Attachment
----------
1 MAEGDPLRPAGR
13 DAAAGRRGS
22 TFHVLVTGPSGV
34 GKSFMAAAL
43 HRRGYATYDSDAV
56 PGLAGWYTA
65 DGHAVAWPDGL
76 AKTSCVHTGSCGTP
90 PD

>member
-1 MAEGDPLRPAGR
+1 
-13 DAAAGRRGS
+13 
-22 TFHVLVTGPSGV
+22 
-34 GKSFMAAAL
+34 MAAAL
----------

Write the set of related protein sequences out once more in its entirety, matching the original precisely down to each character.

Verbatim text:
1 MAEGDPLRPAGR
13 DAAAGRRGS
22 TFHVLVTGPSGV
34 GKSFMAAAL
43 HRRGYATYDSDAV
56 PGLAGWYTA
65 DGHAVAWPDGL
76 AKTSCVHTGSCGTP
90 PD

>member
-1 MAEGDPLRPAGR
+1 
-13 DAAAGRRGS
+13 
-22 TFHVLVTGPSGV
+22 
-34 GKSFMAAAL
+34 MAAAL